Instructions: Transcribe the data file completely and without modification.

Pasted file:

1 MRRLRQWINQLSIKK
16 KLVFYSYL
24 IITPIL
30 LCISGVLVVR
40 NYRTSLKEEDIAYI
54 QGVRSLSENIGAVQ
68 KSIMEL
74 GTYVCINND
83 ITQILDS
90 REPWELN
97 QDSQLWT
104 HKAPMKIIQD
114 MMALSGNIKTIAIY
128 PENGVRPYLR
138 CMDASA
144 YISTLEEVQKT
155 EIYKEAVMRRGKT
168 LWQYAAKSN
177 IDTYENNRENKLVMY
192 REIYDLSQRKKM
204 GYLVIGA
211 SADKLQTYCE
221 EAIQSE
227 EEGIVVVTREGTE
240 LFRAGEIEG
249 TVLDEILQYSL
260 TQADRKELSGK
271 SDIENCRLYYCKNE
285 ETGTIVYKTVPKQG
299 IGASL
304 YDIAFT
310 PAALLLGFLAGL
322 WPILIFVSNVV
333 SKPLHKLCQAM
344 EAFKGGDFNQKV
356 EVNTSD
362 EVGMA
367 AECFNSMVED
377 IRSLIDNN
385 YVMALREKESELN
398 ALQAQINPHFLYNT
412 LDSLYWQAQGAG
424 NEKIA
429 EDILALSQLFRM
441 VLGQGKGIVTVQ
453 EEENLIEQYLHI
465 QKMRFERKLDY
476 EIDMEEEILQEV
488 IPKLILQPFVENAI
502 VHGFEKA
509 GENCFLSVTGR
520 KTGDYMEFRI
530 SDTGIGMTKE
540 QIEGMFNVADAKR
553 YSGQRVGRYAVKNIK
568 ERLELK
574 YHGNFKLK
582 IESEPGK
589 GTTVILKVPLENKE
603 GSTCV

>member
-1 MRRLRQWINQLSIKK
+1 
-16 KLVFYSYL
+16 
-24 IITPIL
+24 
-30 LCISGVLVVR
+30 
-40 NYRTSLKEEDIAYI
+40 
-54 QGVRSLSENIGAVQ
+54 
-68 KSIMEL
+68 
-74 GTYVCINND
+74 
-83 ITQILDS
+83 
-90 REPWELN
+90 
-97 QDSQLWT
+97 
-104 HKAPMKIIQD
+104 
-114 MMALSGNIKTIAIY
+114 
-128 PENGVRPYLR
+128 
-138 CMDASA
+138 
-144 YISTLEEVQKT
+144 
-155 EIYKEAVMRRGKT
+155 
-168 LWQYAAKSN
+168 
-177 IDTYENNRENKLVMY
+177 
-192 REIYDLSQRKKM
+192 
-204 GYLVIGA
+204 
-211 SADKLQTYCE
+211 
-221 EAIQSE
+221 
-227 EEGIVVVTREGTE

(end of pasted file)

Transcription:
1 MRRLRQWINQLSIKK
16 KLVFYSYL
24 IITPIL
30 LCISGVLVVR
40 NYRTSLKEEDIAYI
54 QGVRSLSENIGAVQ
68 KSIMEL
74 GTYVCINND
83 ITQILDS
90 REPWELN
97 QDSQLWT
104 HKAPMKIIQD
114 MMALSGNIKTIAIY
128 PENGVRPYLR
138 CMDASA
144 YISTLEEVQKT
155 EIYKEAVMRRGKT
168 LWQYAAKSN
177 IDTYENNRENKLVMY
192 REIYDLSQRKKM
204 GYLVIGA
211 SADKLQTYCE
221 EAIQSE
227 EEGIVVVTREGTE
240 LFRAGEIEG
249 TVLDEILQYSL
260 TQADRKELSGK
271 SDIENCRLYYCKNE
285 ETGTIVYKTVPKQG
299 IGASL
304 YDIAFT
310 PAALLLGFLAGL
322 WPILIFVSNVV
333 SKPLHKLCQAM
344 EAFKGGDFNQKV
356 EVNTSD
362 EVGMA
367 AECFNSMVED
377 IRSLIDNN
385 YVMALREKESELN
398 ALQAQINPHFLYNT
412 LDSLYWQAQGAG
424 NEKIA
429 EDILALSQLFRM
441 VLGQGKGIVTVQ
453 EEENLIEQYLHI
465 QKMRFERKLDY
476 EIDMEEEILQEV
488 IPKLILQPFVENAI
502 VHGFEKA
509 GENCFLSVTGR
520 KTGDYMEFRI
530 SDTGIGMTKE
540 QIEGMFNVADAKR
553 YSGQRVGRYAVKNIK
568 ERLELK
574 YHGNFKLK
582 IESEPGK
589 GTTVILKVPLENKE
603 GSTCV

>member
-1 MRRLRQWINQLSIKK
+1 
-16 KLVFYSYL
+16 
-24 IITPIL
+24 
-30 LCISGVLVVR
+30 
-40 NYRTSLKEEDIAYI
+40 
-54 QGVRSLSENIGAVQ
+54 
-68 KSIMEL
+68 
-74 GTYVCINND
+74 
-83 ITQILDS
+83 
-90 REPWELN
+90 
-97 QDSQLWT
+97 
-104 HKAPMKIIQD
+104 
-114 MMALSGNIKTIAIY
+114 
-128 PENGVRPYLR
+128 
-138 CMDASA
+138 
-144 YISTLEEVQKT
+144 
-155 EIYKEAVMRRGKT
+155 
-168 LWQYAAKSN
+168 
-177 IDTYENNRENKLVMY
+177 
-192 REIYDLSQRKKM
+192 
-204 GYLVIGA
+204 
-211 SADKLQTYCE
+211 
-221 EAIQSE
+221 
-227 EEGIVVVTREGTE